In his manifesto, the Mayor outlined that the over-arching aim of the MCA is to close the gap between our ambitious housing targets and the need for more skilled construction workers in London. In addition, the MCA programme aims to:
• improve the supply of skilled construction workers required by the sector and thereby create more opportunities for Londoners to benefit from the available work opportunities in the construction industry;
• scale up and extend what initiatives are already working well across the capital to train Londoners in the skills they need to enter into and progress in careers in the construction sector;
• intensify local engagement, particularly between SMEs and construction skills training providers; and
• support the development of training provision for the construction of precision-manufactured housing in London.
The specific outcomes and outputs that have been set out across the four work streams of the programme can be found at Appendix A.
The MCA Hub network is a novel and innovative approach to market mediation. Of particular interest is the range of stakeholders represented as lead organisations across the network; which include colleges, local authorities, a university and TfL. The Hubs are being funded through two rounds of grants, the first of which is already in-train. An evaluation tracking the Hubs throughout the delivery process is sought to support in-delivery developments and also to inform the second round of grants which will expand the programme.
The research and evaluation provider will be required to:
• identify and measure the impact of each stage of delivery, and the marketing campaign, on the desired aims and outcomes for the MCA Hubs;
• provide an insight on whether the programme has addressed key challenges in relation to construction skills provision in London;
• provide analysis of sustainability of the Hubs and, where possible, make recommendations for replication and scale up;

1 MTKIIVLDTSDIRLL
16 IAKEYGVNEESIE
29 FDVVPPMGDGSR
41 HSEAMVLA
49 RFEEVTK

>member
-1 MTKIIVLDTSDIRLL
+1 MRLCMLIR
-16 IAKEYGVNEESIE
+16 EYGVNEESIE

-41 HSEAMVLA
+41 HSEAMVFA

• identify activities that have successfully engaged employers and review whether this has informed any changes in employer recruitment strategies;
• identify activities to improve the diversity of construction learners (especially Women and BAME groups), and those progressing into employment opportunities in the construction industry;
• highlight areas of good practice including case studies;
• report lessons learned; and
• carry out a cost-benefit analysis of the programme as a whole.
The evaluator shall provide:
• A brief presentation on emerging issues (August/September 2019);
• An interim report (March 2020); and
• A final evaluation and presentation materials (June 2021).
The interim report will produce insight on the impact and performance of the MCA. This interim report will also be used to:
• inform potential future decisions on further investment in the MCA;
• inform decisions on management of the MCA; and
• inform decisions on other potential investments in careers support and provision.
The final report shall be accompanied by:
• a stand-alone executive summary;
• a presentation of findings (including a slide pack and presentation to the relevant programme board); and
• a theory of change and evaluation framework for entire programme.
This insight will also be used as part of ongoing reporting on the Mayor’s Skills Strategy implementation and to shape the design and commissioning of future programmes in a way that maximises their likely impact and value for money.
The evaluator shall undertake primary data collection across all projects to provide feedback on the success of the project, challenges and recommendations. This shall cover an appropriate sample of:
• GLA staff, including those involved in the development of the projects, and those involved in the delivery (no more than four individuals);
• Lead delivery partners;
• Skills providers; and
• Industry stakeholders.
Key research questions have been stipulated in the tender specification and cover all elements of delivery and their efficacy in terms of achieving the stated objectives relating to employers, providers and learners. It is noted that each Hub is operating under a tailored grant agreement, reflecting the additionality that each Hub lead presented in their bids. Therefore, there will be both programme-wide and Hub specific learnings generated.
In addition to the outputs set out above, the research and evaluation provider will attend monthly monitoring meetings to support ongoing improvements across the network. These will take place through a mix of in-person and teleconference sessions administered through the Skills & Employment Unit Delivery Team and supported by the MCA Programme Manager.